More men in Jammu and Kashmir have died of cardiovascular disease in the last few years—however, if the doctors are to be believed—there has been a spike in cardiovascular diseases among women in the region lately.
It has been found that more women in J&K have reported symptoms of chest pain (angina), heart palpitations (arrhythmia), shortness of breath, and extreme fatigue.
Dr Hamed Bashir, consultant cardiologist, SMHS hospital, told Rising Kashmir that heart disease is the country's leading killer of women. “Paying attention to risk factors and living a healthy lifestyle can help keep heart disease at bay,” he said.
Dr Bashir said that females may experience the "classic" heart attack symptoms of chest pressure, chest discomfort or shortness of breath—just as men do. “But women also may have symptoms such as back pain, usually on the left side; shoulder pain; a fullness in the stomach; or nausea as signs of an impending heart attack,” he said.
He said that chronic stress is another area of concern for women. “It can lead to behaviors and factors that impact heart diseases, such as high blood pressure, high cholesterol, inactivity and overeating,” he said.
However, Dr Khurshid Iqbal, a renowned Cardiologist told Rising Kashmir that cardiovascular disease is not only on the rise among women but is prevalent in males as well in Kashmir.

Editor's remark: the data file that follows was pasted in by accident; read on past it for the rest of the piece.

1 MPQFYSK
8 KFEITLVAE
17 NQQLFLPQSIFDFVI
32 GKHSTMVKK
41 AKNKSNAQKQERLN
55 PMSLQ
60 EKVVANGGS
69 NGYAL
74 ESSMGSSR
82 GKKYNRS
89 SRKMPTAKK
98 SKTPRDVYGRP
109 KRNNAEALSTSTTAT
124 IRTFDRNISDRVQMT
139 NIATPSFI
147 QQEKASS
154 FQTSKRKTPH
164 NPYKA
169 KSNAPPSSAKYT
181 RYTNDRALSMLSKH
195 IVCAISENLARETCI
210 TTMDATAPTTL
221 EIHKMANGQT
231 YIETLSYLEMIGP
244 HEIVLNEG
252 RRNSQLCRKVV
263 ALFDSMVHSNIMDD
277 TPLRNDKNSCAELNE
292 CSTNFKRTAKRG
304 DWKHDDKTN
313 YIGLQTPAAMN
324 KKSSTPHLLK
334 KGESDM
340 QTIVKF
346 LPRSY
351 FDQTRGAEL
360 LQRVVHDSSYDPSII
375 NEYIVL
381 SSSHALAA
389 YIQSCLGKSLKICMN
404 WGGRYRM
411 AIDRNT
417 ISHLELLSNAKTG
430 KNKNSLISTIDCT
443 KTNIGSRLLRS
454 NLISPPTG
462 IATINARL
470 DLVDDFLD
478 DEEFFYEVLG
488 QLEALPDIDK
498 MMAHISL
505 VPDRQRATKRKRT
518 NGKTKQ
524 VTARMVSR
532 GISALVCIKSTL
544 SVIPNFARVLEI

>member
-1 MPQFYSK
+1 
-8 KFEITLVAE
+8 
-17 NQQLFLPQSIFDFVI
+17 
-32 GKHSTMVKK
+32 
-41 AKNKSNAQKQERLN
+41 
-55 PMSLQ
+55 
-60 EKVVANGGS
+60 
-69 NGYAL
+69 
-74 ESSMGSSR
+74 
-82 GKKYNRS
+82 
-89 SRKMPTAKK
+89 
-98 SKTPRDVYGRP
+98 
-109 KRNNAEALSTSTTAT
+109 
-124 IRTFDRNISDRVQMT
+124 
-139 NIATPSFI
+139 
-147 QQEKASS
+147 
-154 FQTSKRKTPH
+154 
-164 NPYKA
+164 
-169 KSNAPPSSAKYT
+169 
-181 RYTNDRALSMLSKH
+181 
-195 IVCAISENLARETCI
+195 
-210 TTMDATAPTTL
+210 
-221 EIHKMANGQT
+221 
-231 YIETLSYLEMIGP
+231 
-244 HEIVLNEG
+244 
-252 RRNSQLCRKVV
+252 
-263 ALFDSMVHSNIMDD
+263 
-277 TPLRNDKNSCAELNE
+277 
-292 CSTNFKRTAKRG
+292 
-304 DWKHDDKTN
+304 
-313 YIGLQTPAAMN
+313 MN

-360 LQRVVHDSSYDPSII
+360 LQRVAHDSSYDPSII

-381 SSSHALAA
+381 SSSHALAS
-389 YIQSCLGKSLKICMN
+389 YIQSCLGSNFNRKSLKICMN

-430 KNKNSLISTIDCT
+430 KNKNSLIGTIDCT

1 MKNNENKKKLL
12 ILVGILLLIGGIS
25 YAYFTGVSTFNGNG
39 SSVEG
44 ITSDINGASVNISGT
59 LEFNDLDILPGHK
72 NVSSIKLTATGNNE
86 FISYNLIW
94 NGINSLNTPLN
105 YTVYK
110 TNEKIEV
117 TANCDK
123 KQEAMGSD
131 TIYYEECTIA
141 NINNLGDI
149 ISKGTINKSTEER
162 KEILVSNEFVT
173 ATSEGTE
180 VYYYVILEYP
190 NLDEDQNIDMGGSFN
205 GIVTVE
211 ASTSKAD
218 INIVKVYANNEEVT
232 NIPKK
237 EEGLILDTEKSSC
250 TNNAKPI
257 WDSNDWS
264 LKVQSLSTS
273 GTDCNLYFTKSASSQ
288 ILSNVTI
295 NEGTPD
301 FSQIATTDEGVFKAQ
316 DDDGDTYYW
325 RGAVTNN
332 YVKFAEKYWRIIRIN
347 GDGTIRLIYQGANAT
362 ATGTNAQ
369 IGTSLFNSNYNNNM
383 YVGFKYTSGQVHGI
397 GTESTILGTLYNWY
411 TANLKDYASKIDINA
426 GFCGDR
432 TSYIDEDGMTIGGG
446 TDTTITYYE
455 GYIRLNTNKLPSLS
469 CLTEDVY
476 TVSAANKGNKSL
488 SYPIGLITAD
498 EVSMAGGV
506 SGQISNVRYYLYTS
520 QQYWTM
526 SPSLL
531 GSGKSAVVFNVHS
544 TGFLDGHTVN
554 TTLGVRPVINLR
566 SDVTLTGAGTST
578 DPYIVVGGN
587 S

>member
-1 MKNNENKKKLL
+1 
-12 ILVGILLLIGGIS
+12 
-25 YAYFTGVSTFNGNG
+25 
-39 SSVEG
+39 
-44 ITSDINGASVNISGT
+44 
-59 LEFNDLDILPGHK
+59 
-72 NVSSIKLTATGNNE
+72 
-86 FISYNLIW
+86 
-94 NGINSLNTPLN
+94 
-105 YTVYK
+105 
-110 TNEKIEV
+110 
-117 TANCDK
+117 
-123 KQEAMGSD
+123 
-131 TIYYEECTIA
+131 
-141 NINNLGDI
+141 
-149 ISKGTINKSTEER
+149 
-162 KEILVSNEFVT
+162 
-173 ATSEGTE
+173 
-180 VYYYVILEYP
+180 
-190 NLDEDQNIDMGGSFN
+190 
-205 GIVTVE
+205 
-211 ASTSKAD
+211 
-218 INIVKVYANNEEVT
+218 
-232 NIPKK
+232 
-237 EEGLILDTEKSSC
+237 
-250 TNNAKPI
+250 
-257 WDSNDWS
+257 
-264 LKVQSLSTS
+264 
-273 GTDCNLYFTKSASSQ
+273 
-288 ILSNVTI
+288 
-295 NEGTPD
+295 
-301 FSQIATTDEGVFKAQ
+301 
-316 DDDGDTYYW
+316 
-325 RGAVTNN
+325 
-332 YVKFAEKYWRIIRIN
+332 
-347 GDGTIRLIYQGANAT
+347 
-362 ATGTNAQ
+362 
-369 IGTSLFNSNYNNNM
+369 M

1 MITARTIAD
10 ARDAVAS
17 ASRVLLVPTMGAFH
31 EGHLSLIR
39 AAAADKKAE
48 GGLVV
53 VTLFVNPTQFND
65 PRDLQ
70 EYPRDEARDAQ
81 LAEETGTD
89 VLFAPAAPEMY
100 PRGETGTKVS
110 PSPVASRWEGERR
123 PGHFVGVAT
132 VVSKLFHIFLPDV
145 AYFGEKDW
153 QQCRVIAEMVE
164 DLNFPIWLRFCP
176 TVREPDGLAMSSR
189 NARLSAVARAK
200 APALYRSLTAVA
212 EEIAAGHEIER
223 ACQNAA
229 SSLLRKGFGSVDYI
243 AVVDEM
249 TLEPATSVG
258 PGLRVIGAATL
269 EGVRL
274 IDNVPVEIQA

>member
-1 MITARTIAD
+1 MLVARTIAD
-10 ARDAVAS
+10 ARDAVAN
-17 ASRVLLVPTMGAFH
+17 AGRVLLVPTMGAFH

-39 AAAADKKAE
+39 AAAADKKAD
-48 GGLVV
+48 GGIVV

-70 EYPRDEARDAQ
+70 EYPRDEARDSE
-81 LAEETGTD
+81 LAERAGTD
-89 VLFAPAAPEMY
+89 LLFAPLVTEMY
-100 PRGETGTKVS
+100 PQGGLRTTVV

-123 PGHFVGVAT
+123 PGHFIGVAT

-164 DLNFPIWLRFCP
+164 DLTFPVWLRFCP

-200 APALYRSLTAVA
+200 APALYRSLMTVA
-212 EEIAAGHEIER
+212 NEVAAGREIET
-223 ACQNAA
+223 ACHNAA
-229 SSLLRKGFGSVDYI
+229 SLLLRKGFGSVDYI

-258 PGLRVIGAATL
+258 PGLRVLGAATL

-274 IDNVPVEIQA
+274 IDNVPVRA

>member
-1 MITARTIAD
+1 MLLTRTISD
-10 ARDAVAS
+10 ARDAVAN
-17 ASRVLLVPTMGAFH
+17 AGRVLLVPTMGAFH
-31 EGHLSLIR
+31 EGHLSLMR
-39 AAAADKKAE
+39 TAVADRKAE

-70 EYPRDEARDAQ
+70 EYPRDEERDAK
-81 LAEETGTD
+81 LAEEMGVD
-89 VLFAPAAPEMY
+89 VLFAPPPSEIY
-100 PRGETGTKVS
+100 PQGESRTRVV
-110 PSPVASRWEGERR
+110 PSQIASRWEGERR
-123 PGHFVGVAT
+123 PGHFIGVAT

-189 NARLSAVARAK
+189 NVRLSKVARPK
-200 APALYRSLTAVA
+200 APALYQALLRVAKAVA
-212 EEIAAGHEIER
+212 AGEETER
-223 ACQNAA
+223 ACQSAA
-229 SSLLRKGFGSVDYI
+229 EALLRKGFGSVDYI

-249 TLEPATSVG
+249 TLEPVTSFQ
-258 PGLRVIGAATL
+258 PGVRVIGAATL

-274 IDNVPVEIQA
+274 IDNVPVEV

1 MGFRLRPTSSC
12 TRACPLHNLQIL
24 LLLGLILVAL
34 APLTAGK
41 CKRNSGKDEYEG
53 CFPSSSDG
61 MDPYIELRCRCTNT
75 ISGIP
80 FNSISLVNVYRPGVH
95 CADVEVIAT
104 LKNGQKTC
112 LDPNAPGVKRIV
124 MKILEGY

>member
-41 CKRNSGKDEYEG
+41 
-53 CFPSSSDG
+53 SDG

"Cardiovascular diseases like coronary artery disease are not seen among females up to 50 to 60 years of age. Women are less affected by this disease than males," he said.
He said that there is a pregnancy-related disease called Peripartum Cardiomyopathy (PPCM) among women—however, "the prevalence of this disease is less common among females."
“PPCM is a rare obstetric emergency affecting women in late pregnancy or up to five months of the postpartum period. Women should take a good healthy diet and can go for a brisk walk. People including women with co-morbidities need to take extra precautions,” he said.
Dr Iqbal said that there are different factors like stress, sedentary lifestyle, diabetes, obesity, hypertension which cause these diseases. “If females are diabetic, still they are less prone to get heart attacks than males. Earlier, cardiovascular diseases were found in persons beyond 60 years of age. Now it is prevalent among the younger population. It is all due to smoking,” he said.